Smoky Flavor 

The charcoal lump is composed of whole pieces of wood, unlike briquettes, which are made from sawdust, because of which the uneven shapes of the lump may not fully carbonize. Hence, the lumps will tend to burn hotter while giving off a smoky flavor to your wood, indicating that the food was cooked on wood and not a grill. 

Longer Burn Time 

Most people who only use charcoal lumps worry about the hot burning temperature and that the faster burning of the lumps will not give their food the required cooking time. However, this worry has been eliminated because the bed of briquettes that you have under the charcoal lumps has a longer burning time, and every piece carbonizes at its fullest. 

The composition quality of sawdust and other additives makes each briquette equal in shape and size, promising an expansive cooking time for your food.

Drawbacks Of Mixing Charcoals 

Controlling Temperature

We have previously established that lumps and briquettes differ in the time they take to burn and the heat they reproduce. Therefore, both charcoals will be reacting differently to you. Adjusting the air intake and controlling the temperature will be complicated. 

If the air intake is not adjusted mindfully, then either a lot of heat or very little heat will be produced. 

Shape Of Lump

Charcoal lump, made of whole wood, acquires very uneven shapes and sizes, making its burning procedure sporadic. The smaller pieces will burn fast and light compared to the bigger pieces, which will take longer to burn and produce smoke and heat fully. 

shape of lump

Similarly, when the lump is coupled with briquettes on a grill, it tends to throw off a lot of sparkles, which can be dangerous, especially if you have kids roaming around the grill. You would have to be very cautious with burning charcoal lump.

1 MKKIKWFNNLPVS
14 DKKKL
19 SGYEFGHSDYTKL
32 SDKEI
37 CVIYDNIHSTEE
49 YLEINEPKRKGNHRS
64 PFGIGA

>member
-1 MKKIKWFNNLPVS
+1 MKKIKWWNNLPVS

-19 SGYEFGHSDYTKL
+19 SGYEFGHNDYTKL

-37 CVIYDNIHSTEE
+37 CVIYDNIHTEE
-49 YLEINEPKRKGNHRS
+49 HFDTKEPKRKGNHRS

Sparkles are released because the lumps inside are not carbonized and retain moisture. Often, with sparkles, you will also notice a lot of unnecessary ash being produced, so the only by-product is not the dangerous released sparks.


Now that you know what to do for can you mix charcoal lumps with briquettes and how to mix them in the right and the best method, you will undoubtedly be getting the best of both worlds.

There are both advantages and drawbacks to using this mix in a grill. Thereupon, you decide whether you want to go ahead with utilizing both charcoals together or not.

Frequently Asked Questions

Which lasts longer, briquettes or lump charcoal?

Briquettes can last longer than charcoal lumps, which burn out quickly, producing a lot of heat. As well lump charcoal and briquettes have different burn times due to of their distinct characteristics. Lump charcoal tends to burn hotter but for a shorter duration, while briquettes offer a more consistent and longer burn time, though at a lower temperature.

Can you add lump charcoal while cooking?

Yes, you can add lump charcoal while cooking over the already burning coals, which might enhance the overall grill’s temperature. Lump charcoal lights and heats up quickly, making it convenient to add more during your cooking process to maintain or increase the heat.

What burns faster, charcoal or briquettes?

Lump charcoal burns faster and hotter, reducing your cooking time because of the excess produced heat and leaving very little ash behind. Lump charcoal, being a more natural and less processed form of charcoal, catches fire more quickly and burns hotter, but for a shorter duration.

Why is the shape of lump charcoal uneven?

Lump charcoal is uneven because it is made out of whole wood, and this uneven shape of the lump also constitutes why they can often have a varying burn time.  Lump charcoal is made by burning wood in the absence of oxygen, a process that preserves the original shape and structure of the wood pieces used.